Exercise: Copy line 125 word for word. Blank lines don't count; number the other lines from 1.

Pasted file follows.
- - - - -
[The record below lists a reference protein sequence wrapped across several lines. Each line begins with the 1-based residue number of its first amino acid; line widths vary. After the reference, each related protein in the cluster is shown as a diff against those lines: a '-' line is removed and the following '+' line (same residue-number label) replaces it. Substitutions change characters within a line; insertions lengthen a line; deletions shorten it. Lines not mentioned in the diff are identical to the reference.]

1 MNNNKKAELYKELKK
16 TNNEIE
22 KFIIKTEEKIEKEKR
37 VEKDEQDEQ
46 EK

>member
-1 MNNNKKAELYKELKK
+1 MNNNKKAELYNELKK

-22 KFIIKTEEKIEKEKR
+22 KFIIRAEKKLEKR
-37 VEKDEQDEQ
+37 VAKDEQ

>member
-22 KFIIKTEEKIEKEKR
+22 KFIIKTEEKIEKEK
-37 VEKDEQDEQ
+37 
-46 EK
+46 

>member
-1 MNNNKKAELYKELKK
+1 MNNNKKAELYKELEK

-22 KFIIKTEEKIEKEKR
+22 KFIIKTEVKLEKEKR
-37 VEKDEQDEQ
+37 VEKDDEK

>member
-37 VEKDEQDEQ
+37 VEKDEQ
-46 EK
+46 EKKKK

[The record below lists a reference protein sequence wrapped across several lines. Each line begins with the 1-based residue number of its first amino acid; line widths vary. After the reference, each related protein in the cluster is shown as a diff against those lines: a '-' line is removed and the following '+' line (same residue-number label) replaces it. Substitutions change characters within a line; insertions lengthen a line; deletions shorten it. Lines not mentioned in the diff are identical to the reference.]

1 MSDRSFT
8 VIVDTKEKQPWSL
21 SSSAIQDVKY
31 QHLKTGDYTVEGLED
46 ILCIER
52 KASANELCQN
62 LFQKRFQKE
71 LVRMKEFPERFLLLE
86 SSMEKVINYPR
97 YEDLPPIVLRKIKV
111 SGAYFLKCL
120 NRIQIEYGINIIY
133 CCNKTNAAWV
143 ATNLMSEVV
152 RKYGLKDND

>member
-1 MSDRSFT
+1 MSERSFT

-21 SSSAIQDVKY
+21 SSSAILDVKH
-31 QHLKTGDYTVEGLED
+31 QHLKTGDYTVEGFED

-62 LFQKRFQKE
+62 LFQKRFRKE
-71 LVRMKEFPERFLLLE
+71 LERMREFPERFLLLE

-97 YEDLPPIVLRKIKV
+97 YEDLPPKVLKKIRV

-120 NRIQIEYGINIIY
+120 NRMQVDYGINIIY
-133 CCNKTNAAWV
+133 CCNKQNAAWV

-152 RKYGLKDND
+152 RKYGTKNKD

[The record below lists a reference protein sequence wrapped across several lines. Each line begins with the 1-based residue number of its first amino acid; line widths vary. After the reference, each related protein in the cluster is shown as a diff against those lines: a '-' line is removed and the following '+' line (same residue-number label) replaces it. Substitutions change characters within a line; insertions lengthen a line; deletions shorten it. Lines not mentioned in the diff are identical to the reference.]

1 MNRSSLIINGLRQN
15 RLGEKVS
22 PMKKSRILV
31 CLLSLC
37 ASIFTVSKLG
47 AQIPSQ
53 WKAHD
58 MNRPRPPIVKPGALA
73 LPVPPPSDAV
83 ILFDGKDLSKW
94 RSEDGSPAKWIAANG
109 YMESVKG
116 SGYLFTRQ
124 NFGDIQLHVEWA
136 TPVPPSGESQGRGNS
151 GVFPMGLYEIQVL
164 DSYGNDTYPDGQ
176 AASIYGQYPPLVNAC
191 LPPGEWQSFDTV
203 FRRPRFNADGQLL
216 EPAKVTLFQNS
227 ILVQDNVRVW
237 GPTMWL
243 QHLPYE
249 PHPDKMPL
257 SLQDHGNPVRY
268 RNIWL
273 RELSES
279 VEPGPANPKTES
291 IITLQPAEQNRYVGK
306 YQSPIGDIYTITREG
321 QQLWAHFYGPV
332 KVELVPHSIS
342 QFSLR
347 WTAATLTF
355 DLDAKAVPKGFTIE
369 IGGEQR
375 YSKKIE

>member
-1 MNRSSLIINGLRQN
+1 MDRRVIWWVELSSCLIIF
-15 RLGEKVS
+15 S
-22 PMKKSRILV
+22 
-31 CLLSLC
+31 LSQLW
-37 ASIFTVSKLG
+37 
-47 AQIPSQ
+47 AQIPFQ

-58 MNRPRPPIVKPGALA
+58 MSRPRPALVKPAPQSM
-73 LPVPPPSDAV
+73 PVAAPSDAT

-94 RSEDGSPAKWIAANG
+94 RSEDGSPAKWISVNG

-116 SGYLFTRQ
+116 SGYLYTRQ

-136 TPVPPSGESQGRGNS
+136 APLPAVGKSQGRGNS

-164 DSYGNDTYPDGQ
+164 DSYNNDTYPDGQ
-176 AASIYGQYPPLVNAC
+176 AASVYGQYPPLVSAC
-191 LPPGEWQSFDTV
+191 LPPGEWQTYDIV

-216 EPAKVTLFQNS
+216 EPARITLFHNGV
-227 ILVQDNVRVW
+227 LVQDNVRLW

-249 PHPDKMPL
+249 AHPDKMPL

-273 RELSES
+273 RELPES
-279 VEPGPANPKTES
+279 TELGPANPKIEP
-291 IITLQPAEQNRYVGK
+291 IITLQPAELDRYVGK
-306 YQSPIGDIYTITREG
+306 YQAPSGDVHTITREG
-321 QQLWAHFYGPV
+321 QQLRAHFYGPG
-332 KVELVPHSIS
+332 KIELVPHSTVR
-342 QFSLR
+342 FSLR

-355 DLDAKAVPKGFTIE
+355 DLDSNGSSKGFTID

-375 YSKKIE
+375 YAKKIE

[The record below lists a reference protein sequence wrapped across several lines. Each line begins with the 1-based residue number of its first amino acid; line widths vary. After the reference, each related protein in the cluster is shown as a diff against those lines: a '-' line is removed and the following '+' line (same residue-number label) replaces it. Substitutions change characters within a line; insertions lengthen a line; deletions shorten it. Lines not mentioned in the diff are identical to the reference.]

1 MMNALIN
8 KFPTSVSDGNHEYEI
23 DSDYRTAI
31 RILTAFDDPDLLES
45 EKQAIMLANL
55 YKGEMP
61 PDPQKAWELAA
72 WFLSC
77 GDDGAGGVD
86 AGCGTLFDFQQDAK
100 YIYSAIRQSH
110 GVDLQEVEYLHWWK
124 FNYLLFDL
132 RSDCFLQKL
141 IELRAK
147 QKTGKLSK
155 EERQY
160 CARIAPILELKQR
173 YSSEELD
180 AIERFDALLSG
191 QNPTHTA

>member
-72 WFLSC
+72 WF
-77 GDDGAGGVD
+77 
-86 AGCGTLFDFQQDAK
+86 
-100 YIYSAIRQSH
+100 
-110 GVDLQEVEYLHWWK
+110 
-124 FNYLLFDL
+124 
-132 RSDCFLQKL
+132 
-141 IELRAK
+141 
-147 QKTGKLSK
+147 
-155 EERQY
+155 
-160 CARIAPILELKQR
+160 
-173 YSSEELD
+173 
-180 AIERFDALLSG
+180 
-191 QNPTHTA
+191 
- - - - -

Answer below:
+94 RSEDGSPAKWISVNG